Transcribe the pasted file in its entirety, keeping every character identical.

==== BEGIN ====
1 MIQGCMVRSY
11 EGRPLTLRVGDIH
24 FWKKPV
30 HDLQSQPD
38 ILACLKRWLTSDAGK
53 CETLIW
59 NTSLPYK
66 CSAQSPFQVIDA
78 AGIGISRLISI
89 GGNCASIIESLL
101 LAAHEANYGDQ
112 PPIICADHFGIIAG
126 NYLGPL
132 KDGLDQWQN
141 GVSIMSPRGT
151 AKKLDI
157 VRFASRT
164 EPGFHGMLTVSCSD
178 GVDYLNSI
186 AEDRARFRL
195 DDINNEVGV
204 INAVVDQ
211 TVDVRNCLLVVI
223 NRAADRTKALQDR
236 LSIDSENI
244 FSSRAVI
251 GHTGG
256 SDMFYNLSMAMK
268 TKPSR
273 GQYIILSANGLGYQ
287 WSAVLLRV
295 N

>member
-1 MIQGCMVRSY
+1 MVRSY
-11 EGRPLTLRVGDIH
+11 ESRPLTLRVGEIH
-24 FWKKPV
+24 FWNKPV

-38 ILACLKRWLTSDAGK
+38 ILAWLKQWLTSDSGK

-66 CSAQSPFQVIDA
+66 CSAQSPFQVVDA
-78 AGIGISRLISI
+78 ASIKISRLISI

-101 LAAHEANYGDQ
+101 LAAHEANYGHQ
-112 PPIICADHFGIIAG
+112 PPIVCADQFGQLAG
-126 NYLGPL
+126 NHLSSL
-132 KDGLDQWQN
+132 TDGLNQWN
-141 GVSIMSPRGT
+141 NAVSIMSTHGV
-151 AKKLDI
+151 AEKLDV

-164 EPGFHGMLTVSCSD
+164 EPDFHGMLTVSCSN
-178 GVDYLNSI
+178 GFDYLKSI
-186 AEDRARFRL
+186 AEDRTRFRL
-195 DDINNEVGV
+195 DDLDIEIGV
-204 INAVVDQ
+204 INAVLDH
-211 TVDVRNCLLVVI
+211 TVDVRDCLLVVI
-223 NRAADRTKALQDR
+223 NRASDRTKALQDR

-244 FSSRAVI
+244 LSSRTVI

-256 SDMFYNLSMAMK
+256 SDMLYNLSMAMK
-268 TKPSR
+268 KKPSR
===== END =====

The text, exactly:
1 MIQGCMVRSY
11 EGRPLTLRVGDIH
24 FWKKPV
30 HDLQSQPD
38 ILACLKRWLTSDAGK
53 CETLIW
59 NTSLPYK
66 CSAQSPFQVIDA
78 AGIGISRLISI
89 GGNCASIIESLL
101 LAAHEANYGDQ
112 PPIICADHFGIIAG
126 NYLGPL
132 KDGLDQWQN
141 GVSIMSPRGT
151 AKKLDI
157 VRFASRT
164 EPGFHGMLTVSCSD
178 GVDYLNSI
186 AEDRARFRL
195 DDINNEVGV
204 INAVVDQ
211 TVDVRNCLLVVI
223 NRAADRTKALQDR
236 LSIDSENI
244 FSSRAVI
251 GHTGG
256 SDMFYNLSMAMK
268 TKPSR
273 GQYIILSANGLGYQ
287 WSAVLLRV
295 N

>member
-1 MIQGCMVRSY
+1 MVRSY
-11 EGRPLTLRVGDIH
+11 ESRPLTLRVGEIH
-24 FWKKPV
+24 FWNKPV

-38 ILACLKRWLTSDAGK
+38 ILAWLKQWLTSDSGK

-66 CSAQSPFQVIDA
+66 CSAQSPFQVVDA
-78 AGIGISRLISI
+78 ASIKISRLISI

-101 LAAHEANYGDQ
+101 LAAHEANYGHQ
-112 PPIICADHFGIIAG
+112 PPIVCADQFGQLAG
-126 NYLGPL
+126 NHLSSL
-132 KDGLDQWQN
+132 TDGLNQWN
-141 GVSIMSPRGT
+141 NAVSIMSTHGV
-151 AKKLDI
+151 AEKLDV

-164 EPGFHGMLTVSCSD
+164 EPDFHGMLTVSCSN
-178 GVDYLNSI
+178 GFDYLKSI
-186 AEDRARFRL
+186 AEDRTRFRL
-195 DDINNEVGV
+195 DDLDIEIGV
-204 INAVVDQ
+204 INAVLDH
-211 TVDVRNCLLVVI
+211 TVDVRDCLLVVI
-223 NRAADRTKALQDR
+223 NRASDRTKALQDR

-244 FSSRAVI
+244 LSSRTVI

-256 SDMFYNLSMAMK
+256 SDMLYNLSMAMK
-268 TKPSR
+268 KKPSR